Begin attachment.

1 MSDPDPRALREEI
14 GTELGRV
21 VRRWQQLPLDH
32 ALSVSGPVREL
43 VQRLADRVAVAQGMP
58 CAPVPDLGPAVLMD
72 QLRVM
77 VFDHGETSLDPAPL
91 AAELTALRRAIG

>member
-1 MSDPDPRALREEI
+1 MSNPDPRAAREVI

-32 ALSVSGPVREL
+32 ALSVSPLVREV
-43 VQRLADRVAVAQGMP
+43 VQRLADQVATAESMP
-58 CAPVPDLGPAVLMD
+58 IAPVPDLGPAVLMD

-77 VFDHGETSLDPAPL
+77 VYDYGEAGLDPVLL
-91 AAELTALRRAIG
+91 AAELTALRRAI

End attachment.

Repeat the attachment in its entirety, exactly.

1 MSDPDPRALREEI
14 GTELGRV
21 VRRWQQLPLDH
32 ALSVSGPVREL
43 VQRLADRVAVAQGMP
58 CAPVPDLGPAVLMD
72 QLRVM
77 VFDHGETSLDPAPL
91 AAELTALRRAIG

>member
-1 MSDPDPRALREEI
+1 MSNPDPRAAREVI

-32 ALSVSGPVREL
+32 ALSVSPLVREV
-43 VQRLADRVAVAQGMP
+43 VQRLADQVATAESMP
-58 CAPVPDLGPAVLMD
+58 IAPVPDLGPAVLMD

-77 VFDHGETSLDPAPL
+77 VYDYGEAGLDPVLL
-91 AAELTALRRAIG
+91 AAELTALRRAI